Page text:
Set data structure is an unordered collection with no duplicate elements. Using curly braces { } you can create a set. There is also a set() function you can use to create a Set. Since empty curly brace { } is used to create both Set and Dictionary, to create an empty set you have to use set() function.

Here is an example:

americas = {'Canada', 'United States', 'Mexico', 'Mexico'}

Output: {'United States', 'Canada', 'Mexico'}

You will notice that duplicate 'Mexico' is not added. Also please note that your output may be different from the one shown. It may or may not be in the same order. Print output order is not predictable. Hence the term unordered collection. If you want the sequence order to be maintained then you should use one of the ordered collection types.

You can also construct a set using the set() function. Here we create a set out of list elements.

americas = set(['Canada', 'United States', 'Mexico'])

Output: {'United States', 'Canada', 'Mexico'}

Another example of using the set function with a tuple element

americas = set(('Canada', 'United States', 'Mexico'))

Output: {'United States', 'Canada', 'Mexico'}

If you do not put the square braces or parenthesis and also remove comma between words, then a set is formed with all the letters in the words.

americas = set('Canada' 'United States' 'Mexico')

Output: {'c', 'e', ' ', 'i', 'd', 'n', 'M', 'o', 'S', 't', ',', 's', 'a', 'U', 'C', 'x'}

You will notice that the result is not only case sensitive but also duplicate letters are eliminated. Notice only one letter 'a' is present in the set and similarly other duplicate letters are eliminated.

Set Operations

Operation Example Result Comments
add an element add
americas.add('Puerto Rico')
{'United States', 'Canada', 'Puerto Rico'} Given element is added. Order could be different
add multiple elements update
americas.update(('Puerto Rico','Cuba'))
{'United States', 'Canada', 'Puerto Rico', 'Cuba'} Comma separated multiple elements are added
remove an element remove
americas.remove('Puerto Rico')
{'United States', 'Canada'} Given element is removed. If the item to remove does not exist, remove() will raise an error.
remove an element discard
americas.discard('Puerto Rico')
{'United States', 'Canada'} Given element is removed. If the item to discard does not exist, discard() will not raise an error.
remove and get a random element pop
Any element may be removed Removed element is returned from this function
Empty the set clear
{} Set is emptied

Operations on Two Sets

Let us consider another set of three countries which were English colonies:

old_eng_col = {'Canada', 'India', 'Australia', 'United States'}

Then, here are some of the common set operations you can perform on both the sets and their results:

Operation Example Result Comments
intersection; &
americas & old_eng_col
{'United States', 'Canada'} A new set is created with the elements which are common in both sets. Note two ways of getting the same result
union; l
americas | old_eng_col
{'United States', 'India', 'Australia', 'Canada', 'Mexico'} A new set with all unique elements from both sets. Here also you can use union function instead of using l
difference; -
americas - old_eng_col
{'Mexico'} Elements in americas but not in old_eng_col. Here also you can use difference function instead of -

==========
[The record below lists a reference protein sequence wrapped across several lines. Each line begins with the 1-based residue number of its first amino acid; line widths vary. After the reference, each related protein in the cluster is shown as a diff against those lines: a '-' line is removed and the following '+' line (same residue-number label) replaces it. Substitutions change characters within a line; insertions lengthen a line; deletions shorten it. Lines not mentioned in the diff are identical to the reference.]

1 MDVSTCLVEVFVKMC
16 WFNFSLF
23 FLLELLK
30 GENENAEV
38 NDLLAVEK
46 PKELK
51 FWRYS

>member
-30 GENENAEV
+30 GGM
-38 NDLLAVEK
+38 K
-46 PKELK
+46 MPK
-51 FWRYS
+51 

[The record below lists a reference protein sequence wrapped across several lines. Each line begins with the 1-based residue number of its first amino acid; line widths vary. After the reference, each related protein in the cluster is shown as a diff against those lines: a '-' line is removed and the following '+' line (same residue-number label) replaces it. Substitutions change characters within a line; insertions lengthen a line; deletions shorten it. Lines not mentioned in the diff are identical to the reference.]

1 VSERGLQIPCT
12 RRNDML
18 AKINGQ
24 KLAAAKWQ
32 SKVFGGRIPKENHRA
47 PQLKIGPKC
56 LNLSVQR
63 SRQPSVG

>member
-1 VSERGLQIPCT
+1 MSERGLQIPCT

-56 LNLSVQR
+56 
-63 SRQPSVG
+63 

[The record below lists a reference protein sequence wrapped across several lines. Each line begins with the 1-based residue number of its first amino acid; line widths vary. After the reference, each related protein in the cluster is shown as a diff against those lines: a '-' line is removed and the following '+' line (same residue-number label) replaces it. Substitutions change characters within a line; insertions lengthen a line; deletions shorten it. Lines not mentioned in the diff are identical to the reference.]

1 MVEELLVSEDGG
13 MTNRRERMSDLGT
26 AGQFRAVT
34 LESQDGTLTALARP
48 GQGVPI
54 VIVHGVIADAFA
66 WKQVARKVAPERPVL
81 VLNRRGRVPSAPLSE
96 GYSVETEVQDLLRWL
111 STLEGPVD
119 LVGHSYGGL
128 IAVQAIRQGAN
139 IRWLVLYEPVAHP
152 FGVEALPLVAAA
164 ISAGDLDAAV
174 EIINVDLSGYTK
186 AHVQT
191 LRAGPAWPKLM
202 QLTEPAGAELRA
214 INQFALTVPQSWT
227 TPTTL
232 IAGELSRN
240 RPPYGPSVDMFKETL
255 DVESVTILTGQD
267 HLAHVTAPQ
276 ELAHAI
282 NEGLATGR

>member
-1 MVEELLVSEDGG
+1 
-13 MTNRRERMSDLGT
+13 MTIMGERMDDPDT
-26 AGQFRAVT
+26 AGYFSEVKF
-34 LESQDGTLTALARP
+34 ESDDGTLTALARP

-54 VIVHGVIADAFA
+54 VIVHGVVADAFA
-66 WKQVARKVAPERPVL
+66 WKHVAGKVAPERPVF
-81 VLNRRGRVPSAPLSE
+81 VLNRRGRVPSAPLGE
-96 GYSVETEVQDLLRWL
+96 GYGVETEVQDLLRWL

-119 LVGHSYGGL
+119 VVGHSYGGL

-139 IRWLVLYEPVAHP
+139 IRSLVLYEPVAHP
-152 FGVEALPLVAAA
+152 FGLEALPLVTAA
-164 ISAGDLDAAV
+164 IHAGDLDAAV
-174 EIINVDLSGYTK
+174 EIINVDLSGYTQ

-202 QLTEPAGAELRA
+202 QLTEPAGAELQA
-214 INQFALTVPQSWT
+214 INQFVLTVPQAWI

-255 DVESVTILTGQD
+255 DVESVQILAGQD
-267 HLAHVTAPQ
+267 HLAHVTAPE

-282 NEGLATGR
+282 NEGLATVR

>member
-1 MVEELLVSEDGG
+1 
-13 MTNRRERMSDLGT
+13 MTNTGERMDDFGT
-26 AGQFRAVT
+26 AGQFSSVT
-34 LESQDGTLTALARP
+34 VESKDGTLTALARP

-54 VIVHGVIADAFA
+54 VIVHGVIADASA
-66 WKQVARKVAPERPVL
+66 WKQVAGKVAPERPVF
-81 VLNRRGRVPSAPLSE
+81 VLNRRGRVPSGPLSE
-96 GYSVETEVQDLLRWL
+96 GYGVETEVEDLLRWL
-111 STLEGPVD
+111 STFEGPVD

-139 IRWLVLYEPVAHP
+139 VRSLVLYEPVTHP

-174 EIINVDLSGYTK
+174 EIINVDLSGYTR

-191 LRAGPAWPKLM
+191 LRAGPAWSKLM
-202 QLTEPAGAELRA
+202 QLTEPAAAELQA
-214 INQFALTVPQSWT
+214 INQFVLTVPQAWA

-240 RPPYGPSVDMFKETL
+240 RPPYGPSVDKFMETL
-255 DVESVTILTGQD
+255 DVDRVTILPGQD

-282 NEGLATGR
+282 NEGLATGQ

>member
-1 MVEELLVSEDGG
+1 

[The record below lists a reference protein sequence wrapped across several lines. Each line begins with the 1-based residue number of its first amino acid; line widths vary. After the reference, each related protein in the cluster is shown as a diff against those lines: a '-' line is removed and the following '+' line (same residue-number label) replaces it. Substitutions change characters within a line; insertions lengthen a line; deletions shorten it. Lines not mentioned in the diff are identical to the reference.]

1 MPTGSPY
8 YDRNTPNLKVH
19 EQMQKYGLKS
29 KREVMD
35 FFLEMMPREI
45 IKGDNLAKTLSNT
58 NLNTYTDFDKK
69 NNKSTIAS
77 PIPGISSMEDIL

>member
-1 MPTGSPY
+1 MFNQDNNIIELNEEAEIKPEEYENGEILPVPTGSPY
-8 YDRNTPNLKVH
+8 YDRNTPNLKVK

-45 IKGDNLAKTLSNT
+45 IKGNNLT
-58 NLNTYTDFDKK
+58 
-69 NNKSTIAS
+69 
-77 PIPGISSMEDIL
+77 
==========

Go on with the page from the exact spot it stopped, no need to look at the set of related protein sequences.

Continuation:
False Returns True if americas is a subset of old_eng_col

Here are a few more functions on sets:

  • copy() - Returns a copy of the set
  • difference_update() - Removes the items in this set that are also included in another, specified set
  • intersection_update() - Removes the items in this set that are not present in other, specified set(s)
  • isdisjoint() - Returns whether two sets have a intersection or not
  • issubset() - Returns whether another set contains this set or not
  • issuperset() - Returns whether this set contains another set or not
  • symmetric_difference() - Returns a set with the symmetric differences of two sets
  • symmetric_difference_update() - inserts the symmetric differences from this set and another

Common Operations across All Collections

Consider the code below to work with the table describing the operations below:

country_codes = {'US':'United States', 'UK':'United Kingdom', 
                'CA':'Canada', 'MX':'Mexico'}  # a dictionary
a = [10, 4, 1, 11]  # a list
b = (5, 1, 9, 5)  # a tuple
c = {5, 9, 1}  # a set
Operations Example Output Comments
Sort method sorted sorted_keys = sorted(country_codes)
['CA', 'MX', 'UK', 'US] A sorted list of keys is returned
Sort method sorted sorted_list = sorted(a)
[1, 4, 10, 11] A sorted list is returned
Sort method sorted sorted_tuple = sorted(b)
(1, 5, 5, 9) A sorted tuple is returned
Sort method sorted sorted_set = sorted(c)
{1,5,9} A sorted set is returned

There are many other functions like sorted that can be applied across all types of collections. E.g., len (to find the size of the collection), min (get min value), max (get max value)_ etc.. For a dictionary the operations are performed on the keys.

Unpacking Elements of a Collection

Elements of any collection can be unpacked into individual variables. This is very useful when you want to unpack all the elements at once. The below code unpacks the tuple containing top student's individual values into separate values:

top_student = ('jane', 'doe', 99, 21, 'f')
first_name, last_name, score, age, gender = top_student



The same operation works on List, Set and also Dictionary. In case of dictionary the unpacked value would be the keys only and not the key/value pair.

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